Walter Scott

(Literary Masterpieces, Volume 11)

When the noted scholar Edgar Johnson published his biography of Sir Walter Scott in 1970, he chose for his title Sir Walter Scott: The Great Unknown. Recognizing that the subtitle refers to an epithet Scott inherited in his own day, one might still think that Johnson was being unfair to modern readers, for Scott has not been “unknown” for some time. On the other hand, considering the educated public’s familiarity with the bulk of Scott’s works, Johnson might just as well have selected for his subtitle “The Great Unread.” In the 1980’s, only a modest number of people can claim to know many of Scott’s works, though many have read (or skimmed through) at least one. High school students plod through Ivanhoe (1820). College undergraduates who enroll in novel courses take home from the bookstore copies of Waverley (1814) or The Heart of Midlothian (1818). An occasional enterprising graduate student makes his or her way through Rob Roy (1818), The Bride of Lammermoor (1819), or Redgauntlet (1824).

From crib sheets and critical surveys, students (and teachers, in many cases) learn that, in addition to being a competent poet whose verse narratives were popular until Lord Byron began writing in the genre, Scott wrote a series of works now known as the Waverley novels. The student may also learn from a secondary source that Scott was “prolific” and that he was the father of the historical novel.

A trip through the library shelves gives one a hint as to why, in today’s fast-paced world, in which best-selling fiction often runs to less than three-hundred pages, Scott remains largely the property of the academic community. Forty-eight volumes, neatly arranged and often covered with a uniform coating of library dust, bear the Waverley imprint and the gold-lettered Scott on their spines.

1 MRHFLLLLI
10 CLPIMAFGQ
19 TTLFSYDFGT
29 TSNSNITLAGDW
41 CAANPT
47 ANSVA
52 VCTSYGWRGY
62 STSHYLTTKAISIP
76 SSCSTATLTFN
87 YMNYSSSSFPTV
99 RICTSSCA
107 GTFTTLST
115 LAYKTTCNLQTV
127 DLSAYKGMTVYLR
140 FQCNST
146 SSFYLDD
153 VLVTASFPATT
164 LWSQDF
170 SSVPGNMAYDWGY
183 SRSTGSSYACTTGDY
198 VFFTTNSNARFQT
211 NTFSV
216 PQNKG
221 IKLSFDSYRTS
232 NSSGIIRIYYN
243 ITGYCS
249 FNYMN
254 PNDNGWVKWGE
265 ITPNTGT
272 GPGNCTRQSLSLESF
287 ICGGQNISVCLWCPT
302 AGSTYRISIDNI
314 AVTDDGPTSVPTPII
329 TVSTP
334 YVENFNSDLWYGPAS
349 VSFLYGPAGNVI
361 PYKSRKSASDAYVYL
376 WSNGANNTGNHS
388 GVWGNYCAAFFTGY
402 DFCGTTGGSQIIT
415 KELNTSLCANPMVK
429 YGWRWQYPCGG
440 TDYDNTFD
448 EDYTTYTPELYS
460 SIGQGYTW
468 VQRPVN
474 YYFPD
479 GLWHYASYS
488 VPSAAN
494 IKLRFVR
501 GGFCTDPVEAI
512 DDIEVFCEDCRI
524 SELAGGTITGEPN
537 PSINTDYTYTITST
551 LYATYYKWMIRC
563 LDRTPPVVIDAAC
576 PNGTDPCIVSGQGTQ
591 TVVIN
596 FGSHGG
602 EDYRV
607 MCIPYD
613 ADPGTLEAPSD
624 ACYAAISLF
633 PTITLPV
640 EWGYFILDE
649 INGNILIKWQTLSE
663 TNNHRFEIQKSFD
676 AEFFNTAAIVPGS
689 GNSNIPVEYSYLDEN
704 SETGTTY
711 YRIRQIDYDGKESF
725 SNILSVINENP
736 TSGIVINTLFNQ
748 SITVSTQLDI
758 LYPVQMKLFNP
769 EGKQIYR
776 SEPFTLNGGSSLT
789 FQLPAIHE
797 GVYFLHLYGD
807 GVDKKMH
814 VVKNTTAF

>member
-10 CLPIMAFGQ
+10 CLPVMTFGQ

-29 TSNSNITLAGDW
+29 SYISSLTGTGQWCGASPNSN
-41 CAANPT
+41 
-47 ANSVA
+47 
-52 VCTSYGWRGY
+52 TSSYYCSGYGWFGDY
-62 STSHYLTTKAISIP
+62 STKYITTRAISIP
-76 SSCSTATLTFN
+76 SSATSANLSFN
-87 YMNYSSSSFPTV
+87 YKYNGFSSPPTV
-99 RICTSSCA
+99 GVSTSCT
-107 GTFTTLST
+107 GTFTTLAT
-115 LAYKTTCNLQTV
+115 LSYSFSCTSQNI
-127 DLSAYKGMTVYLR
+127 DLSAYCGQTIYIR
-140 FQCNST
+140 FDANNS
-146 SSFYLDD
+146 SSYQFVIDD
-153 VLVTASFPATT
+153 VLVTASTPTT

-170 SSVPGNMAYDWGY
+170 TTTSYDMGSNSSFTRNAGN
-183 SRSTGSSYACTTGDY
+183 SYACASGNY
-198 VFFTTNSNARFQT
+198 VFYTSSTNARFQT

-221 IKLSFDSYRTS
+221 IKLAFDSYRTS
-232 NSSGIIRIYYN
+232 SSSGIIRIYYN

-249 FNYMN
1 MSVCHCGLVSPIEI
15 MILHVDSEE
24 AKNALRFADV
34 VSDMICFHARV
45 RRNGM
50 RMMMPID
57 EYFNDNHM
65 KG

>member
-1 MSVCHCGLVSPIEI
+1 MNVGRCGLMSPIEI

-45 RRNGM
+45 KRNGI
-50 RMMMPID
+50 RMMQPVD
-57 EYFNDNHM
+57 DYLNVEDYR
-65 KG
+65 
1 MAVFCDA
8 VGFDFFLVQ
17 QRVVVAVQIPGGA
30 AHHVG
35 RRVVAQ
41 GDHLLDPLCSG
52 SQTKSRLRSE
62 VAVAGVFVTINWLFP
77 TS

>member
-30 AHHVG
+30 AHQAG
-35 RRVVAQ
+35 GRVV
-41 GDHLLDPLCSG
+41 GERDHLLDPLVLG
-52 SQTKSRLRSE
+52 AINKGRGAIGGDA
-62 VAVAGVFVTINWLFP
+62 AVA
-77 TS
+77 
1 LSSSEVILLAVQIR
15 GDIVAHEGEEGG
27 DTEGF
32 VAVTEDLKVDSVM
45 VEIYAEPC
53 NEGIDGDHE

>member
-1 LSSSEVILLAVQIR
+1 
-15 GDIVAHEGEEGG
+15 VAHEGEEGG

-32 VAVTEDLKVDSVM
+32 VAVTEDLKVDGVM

It may be hard to imagine that, once upon a time, Sir Walter Scott was the most widely read novelist in the world, his works the standard against which others’ novels were judged. Taste in fiction changes rapidly, however; only a scant thirty years after he died, Scott was dubbed “irresponsible” by the young Henry James, and as the art of fiction became more sophisticated, Scott became less a “must-be-read” figure.

The popularity of the form which Scott created did not diminish. Historical novels appeared in abundance throughout the nineteenth century; a turn-of-the-century scholarly study reviewed almost three thousand of them. With academic interest in the form itself taking precedence over attention to individual works, Scott’s novels became a touchstone for evaluative, or genre, criticism. In ways curiously (if somewhat perversely) reminiscent of Aristotle and the neoclassical critics, literary analysts turned to Scott’s works to discover the “elements” of the “true” historical novel. How far removed from the present did the action of the novel have to be to merit the term “historical”? What proportion of real-life characters had to inhabit the pages? How closely must the events of the fiction parallel history? In Scott, the critics found answers, usually with little regard to the artistry of the Waverley novels themselves.